keywords = "biochemistry, chemical biology, fossils, infectious disease, microbiology, microbiome, proteins",
author = "Saitta, {Evan T.} and Renxing Liang and Lau, {Maggie Cy} and Brown, {Caleb M.} and Longrich, {Nicholas R.} and Kaye, {Thomas G.} and Novak, {Ben J.} and Salzberg, {Steven L.} and Norell, {Mark A.} and Abbott, {Geoffrey D.} and Dickinson, {Marc R.} and Jakob Vinther and Bull, {Ian D.} and Brooker, {Richard A.} and Peter Martin and Paul Donohoe and Knowles, {Timothy Dj} and Penkman, {Kirsty Eh} and Tullis Onstott",
note = "{\circledC} 2019, Saitta et al.",
year = "2019",
month = "6",
day = "18",
doi = "10.7554/eLife.46205",
language = "English",
volume = "8",
journal = "eLife",
issn = "2050-084X",
publisher = "eLife Sciences Publications",

}

TY - JOUR

T1 - Cretaceous dinosaur bone contains recent organic material and provides an environment conducive to microbial communities

AU - Saitta, Evan T.

AU - Liang, Renxing

AU - Lau, Maggie Cy

AU - Brown, Caleb M.

AU - Longrich, Nicholas R.

AU - Kaye, Thomas G.

AU - Novak, Ben J.

AU - Salzberg, Steven L.

AU - Norell, Mark A.

AU - Abbott, Geoffrey D.

AU - Dickinson, Marc R.

AU - Vinther, Jakob

AU - Bull, Ian D.

AU - Brooker, Richard A.

AU - Martin, Peter

AU - Donohoe, Paul

AU - Knowles, Timothy Dj

AU - Penkman, Kirsty Eh

AU - Onstott, Tullis

N1 - © 2019, Saitta et al.

PY - 2019/6/18

Y1 - 2019/6/18

N2 - Fossils were thought to lack original organic molecules, but chemical analyses show that some can survive. Dinosaur bone has been proposed to preserve collagen, osteocytes, and blood vessels. However, proteins and labile lipids are diagenetically unstable, and bone is a porous open system, allowing microbial/molecular flux. These 'soft tissues' have been reinterpreted as biofilms. Organic preservation versus contamination of dinosaur bone was examined by freshly excavating, with aseptic protocols, fossils and sedimentary matrix, and chemically/biologically analyzing them. Fossil 'soft tissues' differed from collagen chemically and structurally; while degradation would be expected, the patterns observed did not support this. 16S rRNA amplicon sequencing revealed that dinosaur bone hosted an abundant microbial community different from lesser abundant communities of surrounding sediment. Subsurface dinosaur bone is a relatively fertile habitat, attracting microbes that likely utilize inorganic nutrients and complicate identification of original organic material. There exists potential post-burial taphonomic roles for subsurface microorganisms.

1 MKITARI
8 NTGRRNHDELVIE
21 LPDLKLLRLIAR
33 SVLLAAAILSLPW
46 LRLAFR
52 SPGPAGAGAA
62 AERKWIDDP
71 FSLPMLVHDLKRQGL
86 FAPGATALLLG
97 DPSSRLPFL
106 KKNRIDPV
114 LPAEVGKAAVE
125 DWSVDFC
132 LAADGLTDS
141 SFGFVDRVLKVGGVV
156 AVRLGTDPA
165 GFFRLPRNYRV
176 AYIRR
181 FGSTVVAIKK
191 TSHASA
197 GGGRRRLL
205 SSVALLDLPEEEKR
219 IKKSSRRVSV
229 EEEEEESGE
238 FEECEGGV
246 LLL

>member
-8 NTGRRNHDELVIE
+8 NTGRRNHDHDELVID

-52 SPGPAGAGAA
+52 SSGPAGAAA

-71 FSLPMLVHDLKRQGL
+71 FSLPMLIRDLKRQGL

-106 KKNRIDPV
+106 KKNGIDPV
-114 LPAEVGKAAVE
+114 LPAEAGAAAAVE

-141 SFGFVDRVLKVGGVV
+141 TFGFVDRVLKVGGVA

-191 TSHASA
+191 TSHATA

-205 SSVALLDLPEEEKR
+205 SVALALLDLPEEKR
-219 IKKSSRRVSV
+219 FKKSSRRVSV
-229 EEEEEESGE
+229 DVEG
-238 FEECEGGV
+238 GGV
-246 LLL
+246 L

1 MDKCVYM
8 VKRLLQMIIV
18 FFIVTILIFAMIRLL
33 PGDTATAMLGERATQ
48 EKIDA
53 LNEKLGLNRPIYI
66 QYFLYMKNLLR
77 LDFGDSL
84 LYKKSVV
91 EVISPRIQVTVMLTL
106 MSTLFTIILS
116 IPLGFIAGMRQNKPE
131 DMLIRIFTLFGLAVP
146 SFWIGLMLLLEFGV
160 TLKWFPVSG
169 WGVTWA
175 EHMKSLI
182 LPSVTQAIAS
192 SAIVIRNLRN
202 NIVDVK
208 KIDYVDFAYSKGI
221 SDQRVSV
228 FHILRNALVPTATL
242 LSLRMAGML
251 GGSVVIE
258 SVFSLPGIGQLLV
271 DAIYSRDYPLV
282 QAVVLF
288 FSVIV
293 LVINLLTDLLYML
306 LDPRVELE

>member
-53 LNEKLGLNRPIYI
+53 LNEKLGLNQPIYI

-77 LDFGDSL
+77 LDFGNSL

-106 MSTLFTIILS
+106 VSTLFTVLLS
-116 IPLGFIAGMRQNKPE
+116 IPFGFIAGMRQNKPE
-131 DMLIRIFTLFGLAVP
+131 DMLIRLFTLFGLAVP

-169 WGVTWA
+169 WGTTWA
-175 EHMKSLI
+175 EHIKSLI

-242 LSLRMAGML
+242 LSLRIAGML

AB - Fossils were thought to lack original organic molecules, but chemical analyses show that some can survive. Dinosaur bone has been proposed to preserve collagen, osteocytes, and blood vessels. However, proteins and labile lipids are diagenetically unstable, and bone is a porous open system, allowing microbial/molecular flux. These 'soft tissues' have been reinterpreted as biofilms. Organic preservation versus contamination of dinosaur bone was examined by freshly excavating, with aseptic protocols, fossils and sedimentary matrix, and chemically/biologically analyzing them. Fossil 'soft tissues' differed from collagen chemically and structurally; while degradation would be expected, the patterns observed did not support this. 16S rRNA amplicon sequencing revealed that dinosaur bone hosted an abundant microbial community different from lesser abundant communities of surrounding sediment. Subsurface dinosaur bone is a relatively fertile habitat, attracting microbes that likely utilize inorganic nutrients and complicate identification of original organic material. There exists potential post-burial taphonomic roles for subsurface microorganisms.

KW - biochemistry

KW - chemical biology

KW - fossils

KW - infectious disease

KW - microbiology

KW - microbiome

KW - proteins

UR - http://www.scopus.com/inward/record.url?scp=85068400337&partnerID=8YFLogxK

U2 - 10.7554/eLife.46205

DO - 10.7554/eLife.46205

M3 - Article

VL - 8

JO - eLife

JF - eLife

SN - 2050-084X

M1 - e46205

ER -